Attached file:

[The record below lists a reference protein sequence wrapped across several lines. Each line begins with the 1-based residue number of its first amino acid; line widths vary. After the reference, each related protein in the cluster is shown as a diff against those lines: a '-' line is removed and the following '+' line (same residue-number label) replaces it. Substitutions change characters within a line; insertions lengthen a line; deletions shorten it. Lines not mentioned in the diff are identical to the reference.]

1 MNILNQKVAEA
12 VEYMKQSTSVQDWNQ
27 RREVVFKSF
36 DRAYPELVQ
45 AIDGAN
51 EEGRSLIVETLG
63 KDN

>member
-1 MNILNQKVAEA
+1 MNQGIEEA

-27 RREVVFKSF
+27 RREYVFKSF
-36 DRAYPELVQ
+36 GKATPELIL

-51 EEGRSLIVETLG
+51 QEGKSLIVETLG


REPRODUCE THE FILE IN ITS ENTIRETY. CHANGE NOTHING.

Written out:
[The record below lists a reference protein sequence wrapped across several lines. Each line begins with the 1-based residue number of its first amino acid; line widths vary. After the reference, each related protein in the cluster is shown as a diff against those lines: a '-' line is removed and the following '+' line (same residue-number label) replaces it. Substitutions change characters within a line; insertions lengthen a line; deletions shorten it. Lines not mentioned in the diff are identical to the reference.]

1 MNILNQKVAEA
12 VEYMKQSTSVQDWNQ
27 RREVVFKSF
36 DRAYPELVQ
45 AIDGAN
51 EEGRSLIVETLG
63 KDN

>member
-1 MNILNQKVAEA
+1 MNQGIEEA

-27 RREVVFKSF
+27 RREYVFKSF
-36 DRAYPELVQ
+36 GKATPELIL

-51 EEGRSLIVETLG
+51 QEGKSLIVETLG